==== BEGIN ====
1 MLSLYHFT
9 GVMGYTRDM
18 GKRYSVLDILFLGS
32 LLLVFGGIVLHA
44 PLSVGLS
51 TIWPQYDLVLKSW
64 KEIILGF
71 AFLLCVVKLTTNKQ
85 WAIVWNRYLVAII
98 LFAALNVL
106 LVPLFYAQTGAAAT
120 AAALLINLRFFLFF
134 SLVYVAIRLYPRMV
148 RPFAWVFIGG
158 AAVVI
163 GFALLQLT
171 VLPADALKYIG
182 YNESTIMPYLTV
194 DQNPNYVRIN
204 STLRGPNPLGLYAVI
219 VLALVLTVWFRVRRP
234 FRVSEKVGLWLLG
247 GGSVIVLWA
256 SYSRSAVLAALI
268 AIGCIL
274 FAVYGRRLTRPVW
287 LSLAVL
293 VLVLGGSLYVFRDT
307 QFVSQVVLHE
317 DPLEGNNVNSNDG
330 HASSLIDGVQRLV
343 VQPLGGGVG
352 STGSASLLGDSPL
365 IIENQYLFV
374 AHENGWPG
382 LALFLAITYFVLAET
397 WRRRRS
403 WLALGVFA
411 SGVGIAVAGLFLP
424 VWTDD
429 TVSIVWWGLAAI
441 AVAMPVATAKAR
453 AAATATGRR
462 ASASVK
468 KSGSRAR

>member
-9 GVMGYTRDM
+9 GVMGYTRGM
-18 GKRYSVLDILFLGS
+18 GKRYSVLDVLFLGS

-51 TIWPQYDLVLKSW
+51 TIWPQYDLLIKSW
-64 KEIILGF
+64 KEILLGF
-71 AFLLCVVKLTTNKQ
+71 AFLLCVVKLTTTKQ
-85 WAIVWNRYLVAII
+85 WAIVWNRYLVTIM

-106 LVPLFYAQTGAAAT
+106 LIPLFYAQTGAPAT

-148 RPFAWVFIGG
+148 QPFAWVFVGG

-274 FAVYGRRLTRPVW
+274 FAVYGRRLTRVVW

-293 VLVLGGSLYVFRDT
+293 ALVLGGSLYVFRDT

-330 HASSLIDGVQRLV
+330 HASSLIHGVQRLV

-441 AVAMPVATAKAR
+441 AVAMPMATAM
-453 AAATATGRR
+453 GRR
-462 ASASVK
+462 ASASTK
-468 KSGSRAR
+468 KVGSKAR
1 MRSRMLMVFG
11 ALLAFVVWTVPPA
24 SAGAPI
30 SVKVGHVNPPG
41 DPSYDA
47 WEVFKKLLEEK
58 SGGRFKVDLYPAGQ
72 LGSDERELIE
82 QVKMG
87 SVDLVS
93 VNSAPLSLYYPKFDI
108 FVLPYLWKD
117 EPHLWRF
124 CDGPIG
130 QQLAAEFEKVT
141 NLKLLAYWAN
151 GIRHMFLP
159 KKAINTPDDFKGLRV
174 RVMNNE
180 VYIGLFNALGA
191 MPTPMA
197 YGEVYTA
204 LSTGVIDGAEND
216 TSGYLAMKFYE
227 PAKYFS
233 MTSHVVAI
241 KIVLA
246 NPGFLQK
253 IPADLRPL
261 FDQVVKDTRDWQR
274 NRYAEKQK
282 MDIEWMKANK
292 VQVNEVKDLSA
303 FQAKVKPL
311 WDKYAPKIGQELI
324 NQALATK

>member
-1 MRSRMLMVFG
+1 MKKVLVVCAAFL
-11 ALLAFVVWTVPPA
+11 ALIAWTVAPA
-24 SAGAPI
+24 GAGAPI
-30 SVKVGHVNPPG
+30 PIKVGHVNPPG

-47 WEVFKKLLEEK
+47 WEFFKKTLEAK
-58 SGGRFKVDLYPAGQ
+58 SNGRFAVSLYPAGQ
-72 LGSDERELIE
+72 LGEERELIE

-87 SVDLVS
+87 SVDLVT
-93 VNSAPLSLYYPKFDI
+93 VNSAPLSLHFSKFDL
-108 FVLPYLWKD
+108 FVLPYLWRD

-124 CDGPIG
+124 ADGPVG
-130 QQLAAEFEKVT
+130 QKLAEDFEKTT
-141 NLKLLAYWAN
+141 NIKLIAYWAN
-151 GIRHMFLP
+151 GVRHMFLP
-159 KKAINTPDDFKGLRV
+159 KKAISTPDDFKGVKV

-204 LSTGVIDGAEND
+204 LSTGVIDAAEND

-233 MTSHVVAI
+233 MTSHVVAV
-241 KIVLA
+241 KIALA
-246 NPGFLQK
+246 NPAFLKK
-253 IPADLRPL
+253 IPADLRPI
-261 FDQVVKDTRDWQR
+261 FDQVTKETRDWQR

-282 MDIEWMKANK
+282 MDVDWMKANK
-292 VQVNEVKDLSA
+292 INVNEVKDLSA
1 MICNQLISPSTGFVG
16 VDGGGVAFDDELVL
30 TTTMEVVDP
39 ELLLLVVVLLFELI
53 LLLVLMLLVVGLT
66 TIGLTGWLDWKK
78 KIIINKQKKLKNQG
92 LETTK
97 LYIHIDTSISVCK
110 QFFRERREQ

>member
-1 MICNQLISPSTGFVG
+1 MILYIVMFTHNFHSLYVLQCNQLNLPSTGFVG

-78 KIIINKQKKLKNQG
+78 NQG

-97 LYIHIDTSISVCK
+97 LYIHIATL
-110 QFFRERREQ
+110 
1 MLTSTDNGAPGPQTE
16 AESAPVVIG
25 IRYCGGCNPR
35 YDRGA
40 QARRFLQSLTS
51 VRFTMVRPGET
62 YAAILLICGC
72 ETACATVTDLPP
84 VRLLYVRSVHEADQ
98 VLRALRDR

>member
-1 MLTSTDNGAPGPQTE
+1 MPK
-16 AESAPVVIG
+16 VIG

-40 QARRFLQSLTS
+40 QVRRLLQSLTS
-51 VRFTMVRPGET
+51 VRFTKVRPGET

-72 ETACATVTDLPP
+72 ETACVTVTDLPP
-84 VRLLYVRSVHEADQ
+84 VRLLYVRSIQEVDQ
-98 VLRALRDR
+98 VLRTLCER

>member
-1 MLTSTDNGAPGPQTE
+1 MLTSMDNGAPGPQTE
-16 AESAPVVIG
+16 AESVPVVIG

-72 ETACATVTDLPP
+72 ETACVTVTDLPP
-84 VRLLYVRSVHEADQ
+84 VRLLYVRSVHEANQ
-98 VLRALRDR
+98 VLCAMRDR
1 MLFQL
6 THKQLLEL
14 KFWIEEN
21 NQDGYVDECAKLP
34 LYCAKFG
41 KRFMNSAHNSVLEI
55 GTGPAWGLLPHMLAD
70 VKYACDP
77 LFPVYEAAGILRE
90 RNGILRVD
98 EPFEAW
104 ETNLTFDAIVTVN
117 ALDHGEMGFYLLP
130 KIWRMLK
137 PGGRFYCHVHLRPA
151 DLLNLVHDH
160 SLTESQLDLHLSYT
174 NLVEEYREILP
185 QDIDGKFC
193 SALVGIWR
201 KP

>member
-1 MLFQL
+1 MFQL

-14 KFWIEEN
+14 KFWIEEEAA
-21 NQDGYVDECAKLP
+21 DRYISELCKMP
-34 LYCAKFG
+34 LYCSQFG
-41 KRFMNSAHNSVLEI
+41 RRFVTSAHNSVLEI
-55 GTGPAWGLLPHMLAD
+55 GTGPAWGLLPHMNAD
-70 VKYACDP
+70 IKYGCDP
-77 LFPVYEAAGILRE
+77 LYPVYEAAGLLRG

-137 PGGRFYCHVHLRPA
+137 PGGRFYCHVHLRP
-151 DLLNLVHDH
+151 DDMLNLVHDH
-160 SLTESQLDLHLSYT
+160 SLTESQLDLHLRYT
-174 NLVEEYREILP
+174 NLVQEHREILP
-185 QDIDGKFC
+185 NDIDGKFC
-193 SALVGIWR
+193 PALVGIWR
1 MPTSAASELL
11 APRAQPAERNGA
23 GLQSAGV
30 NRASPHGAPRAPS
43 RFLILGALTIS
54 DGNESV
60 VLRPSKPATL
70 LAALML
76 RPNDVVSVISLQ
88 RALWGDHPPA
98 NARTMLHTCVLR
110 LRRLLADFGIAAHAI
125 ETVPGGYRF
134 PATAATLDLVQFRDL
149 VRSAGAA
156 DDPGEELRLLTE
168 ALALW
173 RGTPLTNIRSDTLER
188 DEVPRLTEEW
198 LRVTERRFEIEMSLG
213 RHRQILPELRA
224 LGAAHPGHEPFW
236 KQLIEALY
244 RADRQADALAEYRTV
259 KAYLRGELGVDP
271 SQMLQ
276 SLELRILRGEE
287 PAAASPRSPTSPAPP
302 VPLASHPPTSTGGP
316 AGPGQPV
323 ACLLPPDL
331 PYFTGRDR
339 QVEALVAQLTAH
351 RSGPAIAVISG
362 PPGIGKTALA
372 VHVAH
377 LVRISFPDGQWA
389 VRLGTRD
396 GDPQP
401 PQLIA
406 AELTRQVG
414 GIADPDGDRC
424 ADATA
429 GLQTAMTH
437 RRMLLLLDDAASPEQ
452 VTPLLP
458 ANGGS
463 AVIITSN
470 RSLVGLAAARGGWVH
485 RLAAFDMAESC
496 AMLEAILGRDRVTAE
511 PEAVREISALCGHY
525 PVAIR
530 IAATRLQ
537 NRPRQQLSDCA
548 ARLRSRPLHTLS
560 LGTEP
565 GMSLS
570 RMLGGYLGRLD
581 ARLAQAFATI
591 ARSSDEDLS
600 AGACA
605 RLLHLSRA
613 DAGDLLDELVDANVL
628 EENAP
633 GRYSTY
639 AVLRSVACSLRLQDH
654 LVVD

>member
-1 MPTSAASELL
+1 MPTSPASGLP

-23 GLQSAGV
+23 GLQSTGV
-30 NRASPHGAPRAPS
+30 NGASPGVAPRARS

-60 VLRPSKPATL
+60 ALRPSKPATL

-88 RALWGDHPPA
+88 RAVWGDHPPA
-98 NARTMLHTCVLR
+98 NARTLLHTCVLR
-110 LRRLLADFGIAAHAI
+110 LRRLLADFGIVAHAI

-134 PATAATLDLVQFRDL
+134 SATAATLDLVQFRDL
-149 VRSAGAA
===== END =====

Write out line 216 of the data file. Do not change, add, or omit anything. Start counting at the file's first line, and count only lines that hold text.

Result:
6 THKQLLEL